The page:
All wheelchair accessible vehicles are different. Ramp width, door clearance, and interior height will vary between vehicles which will affect whether or not the vehicle will work for your needs. Previously installed aftermarket additions, such as hand controls and securment devices, will have to be removed or replaced considering they were put in for the previous owner. Before you you start your search you should know your exact needs. Be aware that this may narrow your options significantly.
  • Getting your current vehicle fitted with a ramp or lift
    It’s possible to convert a minivan you already own and make it accessible, as long as it meets the requirements set by your mobility dealer. Before doing so, you will need to know which accessible ramp or lift style works best for you and your family.
  • Buying online
    eBay Motors and Craigslist are increasingly popular options for buying vehicles online. An increasing number of wheelchair accessible vehicles are listed on these two sites. While the prices may be tempting, this option can be risky if it’s not being sold by a trusted resource (such as a Mobility Center). Ramps are complex pieces of machinery. Without a specially trained mechanic looking it over, it can be very hard to know if a person is selling a good vehicle. We do not recommend this option because it can lead to numerous issues.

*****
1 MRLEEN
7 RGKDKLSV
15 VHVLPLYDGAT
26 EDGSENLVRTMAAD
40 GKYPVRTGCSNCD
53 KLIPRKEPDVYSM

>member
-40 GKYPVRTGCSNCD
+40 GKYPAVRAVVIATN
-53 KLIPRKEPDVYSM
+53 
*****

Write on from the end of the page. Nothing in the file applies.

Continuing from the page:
• Used vehicles from a dealership
    While mobility dealers are specifically trained to help you meet all your mobility needs, most still operate like conventional dealers. Customers sometimes trade-in their old vehicles for credit towards a new vehicle, leaving the dealership with a used vehicle. While not every dealership has a used vehicle inventory, some have good options to work with.

It’s Time To Rust Proof Your Vehicle!

Spring has sprung
The snow is gone
& Rain has come
It’s time to rust proof your vehicle!

Owning any type of vehicle means that you have to commit to regular service and maintenance to keep it in good condition. Owning a wheelchair van and adaptive equipment is no different – you still need regular service to keep everything operating the way it should. However, it comes with some additional caveats – you can’t just go to any service center and ensure that you’re maintaining your wheelchair van or mobility equipment correctly.

Here at our Mobility Center, not only do we understand the importance of maintaining your mobility vehicle and adaptive equipment, but we take the needed steps to ensure that everything is always in top condition. No other mobility dealer (that we know of) offers the level of maintenance offered by us.

Rust Maintenance